3. Employment Agreements
 
Ohio is an At-Will employer, meaning that you can be terminated from any job for any legal reason without the employer incurring liability. That's a great reason to have an Employment Agreement in tact. Here, both parties can specify terms such as salary, benefits, vacation times, etc., but also the terms and conditions of the responsibilities of both parties and contract length. These could help secure positions for both parties.
 
4. Purchase/Sale Agreements
 
These can be rendered for ANY type of business, but a lot of what I have been seeing lately, and a great example of this, would be a Purchase Agreement from a puppy breeder to not only secure the sale of the puppy, but to lay out terms that the buyer must abide by in order to keep the puppy and guarantee it's health and warranty. You can use that example and apply this to anything being sold that has a lot of value.
 
5. Right of First Refusals
 
This one is referring to real estate, not parenting agreements. Called an ROFR, this is an agreement between a property owner and the person receiving the right to purchase. If the owner wants to sell or transfer the property or property rights in the future (such as mineral rights), the ROFR allows the holder to have the "first chance" to make the purchase. These come in handy when you want to keep a home or a farm in family succession.
 
6. Fixed Price/Cost Plus Forms
 
Fixed Price Contracts are like my Attorney/Client Retainer Agreements. I do not charge hourly, I charge a fixed price. So you know that no matter what work I do for you, you are paying a fixed cost (unless the agreement lays out the scope of the agreement and we go beyond the scope - you get the picture).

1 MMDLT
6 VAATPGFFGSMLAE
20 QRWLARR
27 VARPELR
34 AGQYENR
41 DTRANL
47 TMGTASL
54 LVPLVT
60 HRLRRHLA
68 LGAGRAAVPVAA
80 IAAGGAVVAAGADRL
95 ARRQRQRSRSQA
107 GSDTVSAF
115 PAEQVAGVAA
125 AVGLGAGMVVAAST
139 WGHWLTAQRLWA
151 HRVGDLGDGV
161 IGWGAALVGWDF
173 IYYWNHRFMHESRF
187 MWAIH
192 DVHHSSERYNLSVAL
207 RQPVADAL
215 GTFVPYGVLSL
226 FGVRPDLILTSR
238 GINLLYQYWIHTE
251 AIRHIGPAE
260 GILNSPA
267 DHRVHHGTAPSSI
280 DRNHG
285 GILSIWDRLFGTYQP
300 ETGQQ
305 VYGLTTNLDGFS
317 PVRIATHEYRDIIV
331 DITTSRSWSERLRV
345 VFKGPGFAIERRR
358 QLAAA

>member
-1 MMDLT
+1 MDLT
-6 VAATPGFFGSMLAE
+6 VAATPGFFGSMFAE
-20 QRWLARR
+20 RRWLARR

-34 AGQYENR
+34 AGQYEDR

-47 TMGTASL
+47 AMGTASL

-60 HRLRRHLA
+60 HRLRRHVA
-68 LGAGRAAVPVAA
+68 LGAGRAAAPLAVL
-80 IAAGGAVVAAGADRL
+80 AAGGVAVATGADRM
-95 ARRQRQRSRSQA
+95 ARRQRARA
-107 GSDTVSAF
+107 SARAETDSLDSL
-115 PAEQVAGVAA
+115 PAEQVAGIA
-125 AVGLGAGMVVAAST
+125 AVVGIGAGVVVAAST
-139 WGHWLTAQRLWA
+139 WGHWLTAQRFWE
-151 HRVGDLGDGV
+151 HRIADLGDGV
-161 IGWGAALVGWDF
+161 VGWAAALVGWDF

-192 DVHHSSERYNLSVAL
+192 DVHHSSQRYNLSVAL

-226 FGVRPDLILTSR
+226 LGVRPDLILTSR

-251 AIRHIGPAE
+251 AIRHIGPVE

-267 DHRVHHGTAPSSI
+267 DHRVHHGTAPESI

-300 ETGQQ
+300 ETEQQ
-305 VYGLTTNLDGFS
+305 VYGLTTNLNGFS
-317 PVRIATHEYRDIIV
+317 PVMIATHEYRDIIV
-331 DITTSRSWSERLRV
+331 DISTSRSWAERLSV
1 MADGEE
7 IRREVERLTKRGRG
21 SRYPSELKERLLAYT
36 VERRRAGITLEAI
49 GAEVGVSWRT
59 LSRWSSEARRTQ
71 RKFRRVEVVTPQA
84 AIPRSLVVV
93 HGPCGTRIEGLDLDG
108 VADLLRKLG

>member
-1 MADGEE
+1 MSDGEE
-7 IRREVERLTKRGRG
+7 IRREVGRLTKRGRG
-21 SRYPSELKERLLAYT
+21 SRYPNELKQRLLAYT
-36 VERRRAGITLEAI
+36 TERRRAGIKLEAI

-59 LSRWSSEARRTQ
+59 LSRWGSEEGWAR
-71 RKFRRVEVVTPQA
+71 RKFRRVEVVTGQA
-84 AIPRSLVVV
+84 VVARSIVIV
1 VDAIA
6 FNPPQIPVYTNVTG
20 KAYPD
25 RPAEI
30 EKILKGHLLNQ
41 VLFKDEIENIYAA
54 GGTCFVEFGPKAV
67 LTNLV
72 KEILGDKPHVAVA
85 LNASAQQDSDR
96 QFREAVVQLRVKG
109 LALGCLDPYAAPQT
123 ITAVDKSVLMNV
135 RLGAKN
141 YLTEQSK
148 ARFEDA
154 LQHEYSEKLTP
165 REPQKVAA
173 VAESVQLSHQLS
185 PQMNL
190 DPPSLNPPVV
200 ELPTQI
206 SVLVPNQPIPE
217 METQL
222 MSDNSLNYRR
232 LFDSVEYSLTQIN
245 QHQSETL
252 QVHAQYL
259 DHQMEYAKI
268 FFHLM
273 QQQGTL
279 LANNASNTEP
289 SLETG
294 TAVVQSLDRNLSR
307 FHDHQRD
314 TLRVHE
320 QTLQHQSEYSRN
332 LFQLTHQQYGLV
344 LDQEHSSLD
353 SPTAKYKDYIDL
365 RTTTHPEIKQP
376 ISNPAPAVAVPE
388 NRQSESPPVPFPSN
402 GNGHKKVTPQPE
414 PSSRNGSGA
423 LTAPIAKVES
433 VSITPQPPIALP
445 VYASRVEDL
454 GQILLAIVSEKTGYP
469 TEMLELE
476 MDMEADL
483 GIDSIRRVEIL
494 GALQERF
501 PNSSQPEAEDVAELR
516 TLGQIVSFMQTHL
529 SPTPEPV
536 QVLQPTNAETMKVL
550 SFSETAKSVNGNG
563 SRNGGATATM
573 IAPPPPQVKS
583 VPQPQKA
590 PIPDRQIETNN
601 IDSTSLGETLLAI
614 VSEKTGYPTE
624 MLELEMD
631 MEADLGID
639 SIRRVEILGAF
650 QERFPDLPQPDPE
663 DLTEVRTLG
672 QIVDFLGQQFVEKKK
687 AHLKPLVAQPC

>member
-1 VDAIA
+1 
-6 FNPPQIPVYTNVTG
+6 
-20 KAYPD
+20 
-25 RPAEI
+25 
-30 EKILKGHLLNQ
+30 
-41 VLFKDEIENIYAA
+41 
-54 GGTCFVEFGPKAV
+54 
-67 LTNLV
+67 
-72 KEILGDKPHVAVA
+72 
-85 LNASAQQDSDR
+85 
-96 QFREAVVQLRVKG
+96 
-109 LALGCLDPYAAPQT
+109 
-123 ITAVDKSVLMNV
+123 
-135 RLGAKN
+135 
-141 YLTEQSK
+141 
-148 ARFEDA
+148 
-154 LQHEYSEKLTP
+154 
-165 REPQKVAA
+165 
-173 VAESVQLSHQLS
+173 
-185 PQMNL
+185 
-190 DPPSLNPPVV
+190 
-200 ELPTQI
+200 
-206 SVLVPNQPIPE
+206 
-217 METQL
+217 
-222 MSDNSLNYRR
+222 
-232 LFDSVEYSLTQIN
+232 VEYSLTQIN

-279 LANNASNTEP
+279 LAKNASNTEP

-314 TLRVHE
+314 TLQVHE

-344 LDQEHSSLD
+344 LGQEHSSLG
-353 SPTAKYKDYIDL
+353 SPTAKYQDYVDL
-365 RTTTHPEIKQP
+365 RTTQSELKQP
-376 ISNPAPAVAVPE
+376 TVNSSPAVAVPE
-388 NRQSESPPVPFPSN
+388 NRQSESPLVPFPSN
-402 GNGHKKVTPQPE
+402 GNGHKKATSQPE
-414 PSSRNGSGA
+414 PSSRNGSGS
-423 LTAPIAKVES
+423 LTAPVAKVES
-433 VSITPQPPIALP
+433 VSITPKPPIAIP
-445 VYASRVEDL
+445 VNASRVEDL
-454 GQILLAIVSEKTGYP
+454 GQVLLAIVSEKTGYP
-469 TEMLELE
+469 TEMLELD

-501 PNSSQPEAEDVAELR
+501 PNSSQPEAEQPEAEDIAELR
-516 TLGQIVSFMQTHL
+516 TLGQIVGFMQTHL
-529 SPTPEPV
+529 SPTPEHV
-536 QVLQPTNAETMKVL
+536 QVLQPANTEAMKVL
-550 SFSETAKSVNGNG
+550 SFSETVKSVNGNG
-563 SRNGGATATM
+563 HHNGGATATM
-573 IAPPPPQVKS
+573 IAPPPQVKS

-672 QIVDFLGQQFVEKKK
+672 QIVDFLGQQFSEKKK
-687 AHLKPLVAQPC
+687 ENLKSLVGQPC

Cost Plus Contracts - think of a construction business - are an agreement that says the service-provider, or contractor, will perform the service and charge the "buyer" for products and materials as construction commences, and after the work is completed, there will be an affixed fee for the completed work.
 
7. Licensing/Publishing Contracts
 
Think of book deals, where one party gives the other party a right to sell a licensed product for a royalty. Think artists. I have been reviewing a LOT of book publishing contracts lately. If you have a contract like this in the works, need one, will be signing one soon, just signed one, etc. and need some help, I would love to review it for you and make sure you're getting a good deal!
 
8. Promissory Notes
 
Lamens terms here- when you borrow money from someone to pay for something. Think car loans, etc. But, these can also be family, friend, personal loans. If you're lending money to someone, or you're the borrower, DO NOT DO IT WITHOUT SOMETHING IN WRITING! You can get liens against your property, lose title to your assets, have bank accounts frozen etc. Even with family and friends...trust me, I have seen horror stories. I just saw one today. Get a promissory note and protect yourself!
 
QUESTIONS? COMMENTS? Leave a message below or inbox me.
 
Teshia Martin - 740-414-5155 | info@tmlawoffices.com

 

LAWYER SERVICES: Do you need a Demand Letter?
 
A lot of disputes and issues can get resolved very easily by having an attorney draft a demand letter for you. Many people call these letters "scare tactics," although I hate that terminology.
 
I have written many Attorney demand letters now for clients, and they have about a 90% success rate. Why? Because it is scary getting a letter from an attorney, and it lets the party know that you're serious.
 
Let's talk about some scenarios that warrant a demand letter:
 
1. Landlord/Tenant Disputes